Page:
By Mark Krikorian
The Immigration and Naturalization Service recently reported that there were five million illegal aliens in the U.S. as of last fall — several hundred thousand more than the government had previously thought.
This marks a grim milestone. The number of illegals is now the same as it was before Congress passed the 1986 amnesty, which legalized nearly three million people. Clearly, the strategy of giving green cards to illegal aliens in combination with promises of stricter enforcement has failed completely.
Government efforts directed against illegal immigration have been woefully inadequate for a very long time. Congress and the administration have sought to rectify this over the past two years, culminating in last fall's immigration bill, which increased the Border Patrol, stiffened penalties on smugglers and document forgers and tightened up a wide variety of legal procedures.
But a glaring omission guarantees that the illegal population will continue to grow: Congress and the administration emphasized that illegal immigration should be dealt with separately from legal immigration.
Proponents of this approach argue that the two are distinct; that one constitutes lawless behavior, while the other is a lawful process. This view results from a fundamental misunderstanding of how immigration works. In fact, legal and illegal immigration are merely two parts of the same process. And there can be no successful control of illegal immigration without changes and reductions in its legal cousin.
Why are they linked? Because the volume of legal immigration has risen together with illegal immigration. Legal immigration increased from 3.3 million in the 1960s to 7.3 million in the 1980s. At the same time, apprehensions of illegal immigrants by the Border Patrol increased from 1.6 million in the 1960s to 11.9 million in the 1980s.
It is no coincidence that legal and illegal immigration have risen in tandem. The communities of legal immigrants formed since the mid-60s serve as incubators for illegal immigration by providing housing, jobs and entree for their compatriots who haven't yet managed to procure a green card.
Mexico is the No. 1 source of both legal and illegal immigrants. Other top sources of legal immigrants are, likewise, senders of illegal immigrants.
In fact, illegal immigrants make up a significant proportion of major immigrant groups — they account for more than one-third of all people in the U.S. born in Mexico, almost half of Salvadorans and Guatemalans, nearly a third of Haitians, 15 percent of Canadians, and 8 percent of Filipinos.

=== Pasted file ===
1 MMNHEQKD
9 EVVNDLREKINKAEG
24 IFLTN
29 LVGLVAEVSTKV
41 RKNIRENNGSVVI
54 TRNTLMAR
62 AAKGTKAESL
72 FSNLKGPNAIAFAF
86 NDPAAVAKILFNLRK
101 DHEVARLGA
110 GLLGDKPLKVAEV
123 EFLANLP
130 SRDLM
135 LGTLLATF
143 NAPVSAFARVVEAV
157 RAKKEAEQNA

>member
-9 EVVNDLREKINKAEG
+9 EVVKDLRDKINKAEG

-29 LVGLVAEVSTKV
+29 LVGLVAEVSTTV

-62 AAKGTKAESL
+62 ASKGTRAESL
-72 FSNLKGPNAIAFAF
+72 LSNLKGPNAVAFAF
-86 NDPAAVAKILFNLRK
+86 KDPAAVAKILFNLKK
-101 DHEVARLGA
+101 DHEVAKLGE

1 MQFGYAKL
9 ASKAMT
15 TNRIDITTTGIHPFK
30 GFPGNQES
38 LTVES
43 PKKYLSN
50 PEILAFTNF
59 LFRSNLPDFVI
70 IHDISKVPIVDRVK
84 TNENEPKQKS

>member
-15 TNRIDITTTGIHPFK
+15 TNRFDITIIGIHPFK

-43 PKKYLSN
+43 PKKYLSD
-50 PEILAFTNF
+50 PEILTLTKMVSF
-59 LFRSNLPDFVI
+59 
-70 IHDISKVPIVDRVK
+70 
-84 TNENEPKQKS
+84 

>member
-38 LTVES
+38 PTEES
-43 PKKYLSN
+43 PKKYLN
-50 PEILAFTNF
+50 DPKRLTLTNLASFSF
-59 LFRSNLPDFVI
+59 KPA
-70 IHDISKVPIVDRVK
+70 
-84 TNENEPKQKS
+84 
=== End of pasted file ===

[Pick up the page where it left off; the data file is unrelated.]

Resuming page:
One of the dysfunctional elements of our legal immigration policy that drives illegal immigration is the existence of amazingly long waiting lists for green cards. There are more than 3.5 million people who are qualified for immigration to the U.S. but waiting their turn to receive the limited number of available visas.
The wait can be decades long — Filipino siblings of American citizens who are now receiving their visas have been waiting almost 20 years; those applying today can expect to wait as long as four decades.
Obviously, this suggests a seriously flawed mechanism. And it encourages those who've been selected, but asked to wait, simply to settle with their American relatives illegally.
The Commission on Immigration Reform headed by the late Barbara Jordan said such "extraordinary" backlogs "undermine the credibility of our policy" by encouraging those outside our borders to flout the rules.
The INS is now able to track how many of the people receiving green cards were already living here illegally. Astonishingly, more than one-fifth — 22 percent — of legal immigrants were, in fact, illegal immigrants using the system to become legal.
This figure was more than triple what the INS expected. And an internal State Department survey has found that upwards of 90 percent of legal Mexican immigrants were illegal aliens.
Legal immigration clearly is a driving force behind illegal immigration — and cutting the former is a necessary prerequisite to gaining control over the latter.
Those working to demonstrate the need for comprehensive immigration reform obviously failed to make this clear during last year's debate. But with the illegal population nearing a record high — and with more than 400,000 illegals settling here every year — the debate won't end anytime soon.